The developer of a well-engineered Web site should prepare a project plan, or follow an existing plan, covering the entire life cycle of the well-engineered Web site, including development, maintenance, and retirement. The well-engineered Web site project plan shall incorporate consideration of the implications of both minimum and maximum Web site life expectancies. The project plan should address Web site maintainability. The plan should address requirements for dates (see 7.4) and contact information (see 4.2.6 for privacy, 5.7 for Webmaster, and 5.11 for site center). Some well-engineered Web pages have as a significant objective the delivery of specific information to individuals who need that information. Well-engineered Web sites shall have an identified set of metrics that can be evaluated. Ease of access to information by targeted-user communities is an example of one of the possible design goals.17

Navigation aids, buttons, user readable body metadata, and other items commonly appearing on multiple well-engineered Web pages should be consistent across the site. The consistency shall include the common look and feel as well as a common location within the well-engineered Web page.18

This recommended practice should be reviewed, in its entirety, during the early part of the design stage to identify all factors that need to be considered for the design, development, and maintenance of a well-engineered Web site. Design shall take into consideration the characteristics of the client and server environment. Failure to do this may interfere with access to the presented material by some of the target-user community.

Plans should include contingencies for technical obsolescence and growth. Test cases shall be designed considering the user interaction with the Web site. Some testing effort shall stress performance and scalability features supported by servers that will be used when the site is in operation. Recommended security practices for connecting to the Internet are being defined in a draft IEEE Standard which currently has a proposed designation of 2002.

These recommended practices for Internet operations are also applicable for Intranets and Extranets. Well-engineered Web site design shall consider the recommended security practices contained in IEEE Project 2002 once it is published as an approved IEEE Standard. If a well-engineered Web site is complex or if it implements interactive functionality, it may be useful to consider it as a software product and to apply appropriate standards for software development and maintenance. Several IEEE standards may be useful in this regard:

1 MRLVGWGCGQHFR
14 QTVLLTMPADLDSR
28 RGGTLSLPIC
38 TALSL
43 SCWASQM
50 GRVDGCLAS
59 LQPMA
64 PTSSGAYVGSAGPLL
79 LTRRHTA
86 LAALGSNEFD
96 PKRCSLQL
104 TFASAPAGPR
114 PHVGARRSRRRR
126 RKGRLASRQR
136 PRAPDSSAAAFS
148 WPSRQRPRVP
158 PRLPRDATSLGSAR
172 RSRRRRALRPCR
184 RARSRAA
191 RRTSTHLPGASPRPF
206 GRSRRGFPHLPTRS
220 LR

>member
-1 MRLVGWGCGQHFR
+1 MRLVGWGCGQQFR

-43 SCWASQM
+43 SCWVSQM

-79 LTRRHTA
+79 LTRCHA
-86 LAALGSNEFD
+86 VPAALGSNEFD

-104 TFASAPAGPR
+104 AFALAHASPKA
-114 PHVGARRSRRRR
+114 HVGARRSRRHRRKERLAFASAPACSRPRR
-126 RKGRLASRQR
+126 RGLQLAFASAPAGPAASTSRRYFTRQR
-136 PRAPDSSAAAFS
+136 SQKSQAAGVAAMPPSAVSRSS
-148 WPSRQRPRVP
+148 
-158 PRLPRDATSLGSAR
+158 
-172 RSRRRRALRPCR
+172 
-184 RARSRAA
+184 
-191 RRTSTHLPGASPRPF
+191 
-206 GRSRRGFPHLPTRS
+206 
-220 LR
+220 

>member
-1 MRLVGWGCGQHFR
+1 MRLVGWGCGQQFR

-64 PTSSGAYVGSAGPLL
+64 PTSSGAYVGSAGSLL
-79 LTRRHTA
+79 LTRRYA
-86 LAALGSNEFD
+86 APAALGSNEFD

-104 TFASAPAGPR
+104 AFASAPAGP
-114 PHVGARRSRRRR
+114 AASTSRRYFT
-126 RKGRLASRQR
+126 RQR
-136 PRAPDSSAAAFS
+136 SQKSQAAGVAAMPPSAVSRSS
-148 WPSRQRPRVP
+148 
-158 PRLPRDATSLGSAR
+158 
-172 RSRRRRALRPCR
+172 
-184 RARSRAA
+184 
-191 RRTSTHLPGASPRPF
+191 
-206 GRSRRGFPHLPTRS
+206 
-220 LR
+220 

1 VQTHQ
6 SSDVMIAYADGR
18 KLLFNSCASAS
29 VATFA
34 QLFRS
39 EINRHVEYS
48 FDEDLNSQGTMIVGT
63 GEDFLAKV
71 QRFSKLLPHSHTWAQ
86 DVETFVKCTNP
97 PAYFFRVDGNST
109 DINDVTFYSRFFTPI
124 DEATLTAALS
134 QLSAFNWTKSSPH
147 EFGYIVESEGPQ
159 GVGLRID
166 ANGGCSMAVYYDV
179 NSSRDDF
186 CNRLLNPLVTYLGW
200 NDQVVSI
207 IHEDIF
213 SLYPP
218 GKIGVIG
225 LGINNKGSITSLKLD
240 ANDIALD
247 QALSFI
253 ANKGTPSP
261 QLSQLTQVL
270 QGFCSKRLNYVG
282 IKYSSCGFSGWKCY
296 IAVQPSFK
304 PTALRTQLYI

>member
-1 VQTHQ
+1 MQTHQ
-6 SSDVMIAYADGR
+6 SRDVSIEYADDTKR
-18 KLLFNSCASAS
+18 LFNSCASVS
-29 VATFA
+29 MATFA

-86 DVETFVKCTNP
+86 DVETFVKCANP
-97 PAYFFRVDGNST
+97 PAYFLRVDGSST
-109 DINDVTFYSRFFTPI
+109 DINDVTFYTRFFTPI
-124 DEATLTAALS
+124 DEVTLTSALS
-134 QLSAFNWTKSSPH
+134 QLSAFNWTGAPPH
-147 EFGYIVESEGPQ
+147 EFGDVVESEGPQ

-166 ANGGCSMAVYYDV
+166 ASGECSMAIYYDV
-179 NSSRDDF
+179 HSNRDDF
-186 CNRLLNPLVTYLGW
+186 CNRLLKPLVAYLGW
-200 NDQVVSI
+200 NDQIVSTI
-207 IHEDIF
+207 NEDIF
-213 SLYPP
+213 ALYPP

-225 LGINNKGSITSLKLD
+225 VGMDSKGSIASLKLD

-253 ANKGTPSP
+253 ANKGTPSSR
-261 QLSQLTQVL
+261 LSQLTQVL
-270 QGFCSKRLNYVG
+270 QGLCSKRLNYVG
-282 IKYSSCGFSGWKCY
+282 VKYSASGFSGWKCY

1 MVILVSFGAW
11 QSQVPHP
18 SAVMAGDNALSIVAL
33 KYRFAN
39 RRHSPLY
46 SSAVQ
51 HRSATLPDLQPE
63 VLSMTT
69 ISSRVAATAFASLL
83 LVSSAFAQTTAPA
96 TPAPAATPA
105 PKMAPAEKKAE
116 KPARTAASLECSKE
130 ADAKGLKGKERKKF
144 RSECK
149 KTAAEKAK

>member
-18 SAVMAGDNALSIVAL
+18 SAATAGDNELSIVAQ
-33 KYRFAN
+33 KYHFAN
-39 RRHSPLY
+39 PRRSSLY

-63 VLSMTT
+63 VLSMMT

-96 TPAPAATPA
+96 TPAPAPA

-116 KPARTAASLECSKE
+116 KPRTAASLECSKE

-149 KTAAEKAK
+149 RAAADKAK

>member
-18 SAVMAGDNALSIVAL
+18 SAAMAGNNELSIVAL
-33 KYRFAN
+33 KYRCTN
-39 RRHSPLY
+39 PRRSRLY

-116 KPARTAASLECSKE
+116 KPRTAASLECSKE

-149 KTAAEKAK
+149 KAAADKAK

a) IEEE/EIA Std 12207.0-1996 [B15] prescribes processes useful throughout the entire software life cycle including development, operations, and maintenance.

b) IEEE/EIA Std 12207.1-1997 [B16] describes minimum data that should be recorded for the purposes of producing documentation.

c) IEEE Std 829-1998 [B4] provides material helpful in test planning, specification, and reporting.

d) IEEE Std 830-1998 [B5].

e) IEEE Std 1016-1998 [B7] provides the necessary information and recommendations for the design description of software.

f) IEEE Std 1028-1997 [B8] explains the conduct of design reviews.

g) IEEE Std 1058-1998 [B9] provides requirements for the management of software projects.

h) IEEE Std 1074-1997 [B10].

i) IEEE Std 1490-1998 [B13]

General requirements

Target-user community

A Web site may address one or more diverse sets of users. Designers shall identify and document one or more targeted user communities. Representatives of these communities, which may include persons with disabilities, should be included in the design process and the ongoing evaluation of the site.

The evaluation shall include the client environments of these target-user communities. Diversity of browsers in use, complementary capabilities (e.g., script, byte code, graphics, etc), and the bandwidth of connectivity shall be included in this environmental evaluation. The target-user community may have a wide diversity of display devices and/or selected presentation formats within the display windows; this may establish some presentation constraints (consider displaying Web pages to pocket devices, etc).

The selection of implementation tools (e.g., servers, generators, and selected “levels” of HTML, CSS, XML, scripting, etc) shall be based on this evaluation of the target-client communities. The site should be monitored to determine changes in client environment that could affect the Web site design. The designer shall document the targeted environment range for the Web site for future reference. It may be advantageous to establish documentation or specifications applicable to the Web pages for an entire network, and encourage or enforce conformance to these.

The documentation shall include statements about the page formats generated, including HTML version (and in some cases excluded functionality), CSS version, XML version and XML DTD(s), graphics formats, scripting and/or byte code executable versions and/or limitations, human-language considerations (as well as character sets), bandwidth considerations, and other characteristics from this recommended practice or as identified during the design phase. The documentation should be updated based on actual experience. Specification in terms of vendor-specific products should be avoided along with the associated loss of product independence